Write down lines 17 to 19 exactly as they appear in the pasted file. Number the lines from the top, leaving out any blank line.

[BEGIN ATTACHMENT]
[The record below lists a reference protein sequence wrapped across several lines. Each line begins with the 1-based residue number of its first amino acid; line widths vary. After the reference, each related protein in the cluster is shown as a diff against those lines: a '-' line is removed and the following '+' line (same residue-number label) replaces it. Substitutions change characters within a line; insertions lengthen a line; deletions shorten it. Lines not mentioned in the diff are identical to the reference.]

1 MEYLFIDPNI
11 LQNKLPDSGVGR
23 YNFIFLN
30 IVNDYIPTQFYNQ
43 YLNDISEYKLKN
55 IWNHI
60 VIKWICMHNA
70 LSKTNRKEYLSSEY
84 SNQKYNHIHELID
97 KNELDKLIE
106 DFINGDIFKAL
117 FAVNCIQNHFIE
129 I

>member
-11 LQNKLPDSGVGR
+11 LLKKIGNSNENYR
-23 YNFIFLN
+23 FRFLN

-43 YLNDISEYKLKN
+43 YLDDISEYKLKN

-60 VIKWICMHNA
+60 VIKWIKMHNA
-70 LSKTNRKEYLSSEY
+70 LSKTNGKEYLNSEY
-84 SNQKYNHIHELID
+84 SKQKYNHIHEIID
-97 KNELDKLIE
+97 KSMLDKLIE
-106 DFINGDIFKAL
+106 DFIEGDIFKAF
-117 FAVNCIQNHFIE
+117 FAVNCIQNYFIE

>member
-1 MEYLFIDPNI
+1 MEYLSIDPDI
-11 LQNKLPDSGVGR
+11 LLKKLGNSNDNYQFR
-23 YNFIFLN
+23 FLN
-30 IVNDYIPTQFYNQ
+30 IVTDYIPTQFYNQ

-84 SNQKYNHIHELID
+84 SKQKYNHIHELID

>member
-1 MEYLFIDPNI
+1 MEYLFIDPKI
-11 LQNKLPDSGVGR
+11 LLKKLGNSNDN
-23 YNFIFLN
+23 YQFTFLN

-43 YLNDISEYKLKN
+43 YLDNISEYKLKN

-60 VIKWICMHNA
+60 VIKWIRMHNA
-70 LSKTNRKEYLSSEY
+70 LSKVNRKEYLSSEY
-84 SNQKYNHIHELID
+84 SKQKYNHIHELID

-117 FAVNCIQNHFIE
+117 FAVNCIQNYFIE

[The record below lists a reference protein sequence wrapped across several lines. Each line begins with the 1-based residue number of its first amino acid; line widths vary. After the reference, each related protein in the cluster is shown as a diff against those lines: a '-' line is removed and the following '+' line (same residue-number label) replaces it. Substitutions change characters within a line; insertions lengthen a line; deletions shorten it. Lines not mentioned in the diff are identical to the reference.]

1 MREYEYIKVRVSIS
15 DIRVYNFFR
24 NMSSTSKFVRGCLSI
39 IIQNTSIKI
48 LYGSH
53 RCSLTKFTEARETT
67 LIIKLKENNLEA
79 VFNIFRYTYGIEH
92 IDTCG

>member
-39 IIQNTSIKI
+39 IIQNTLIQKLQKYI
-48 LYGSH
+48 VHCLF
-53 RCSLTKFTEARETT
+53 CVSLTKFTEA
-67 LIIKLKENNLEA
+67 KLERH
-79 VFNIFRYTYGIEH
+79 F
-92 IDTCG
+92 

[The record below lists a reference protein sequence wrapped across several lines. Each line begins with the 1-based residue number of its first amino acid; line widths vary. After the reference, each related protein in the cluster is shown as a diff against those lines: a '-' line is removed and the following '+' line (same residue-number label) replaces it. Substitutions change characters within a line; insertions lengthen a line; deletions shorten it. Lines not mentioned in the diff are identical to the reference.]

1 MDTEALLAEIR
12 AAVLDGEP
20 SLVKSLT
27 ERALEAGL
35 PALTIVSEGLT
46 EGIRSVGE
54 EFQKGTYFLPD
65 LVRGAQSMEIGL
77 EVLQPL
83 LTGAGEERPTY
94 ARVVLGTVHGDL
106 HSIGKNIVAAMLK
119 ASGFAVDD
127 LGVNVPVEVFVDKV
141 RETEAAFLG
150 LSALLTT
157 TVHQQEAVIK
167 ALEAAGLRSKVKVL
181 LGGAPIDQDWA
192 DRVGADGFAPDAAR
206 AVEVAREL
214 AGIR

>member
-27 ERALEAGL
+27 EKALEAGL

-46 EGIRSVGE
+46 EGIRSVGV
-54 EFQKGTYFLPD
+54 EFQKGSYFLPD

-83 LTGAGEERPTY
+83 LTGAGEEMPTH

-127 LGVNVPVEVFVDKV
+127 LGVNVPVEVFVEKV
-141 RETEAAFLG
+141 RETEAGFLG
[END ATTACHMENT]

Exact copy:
+11 LLKKIGNSNENYR
-23 YNFIFLN
+23 FRFLN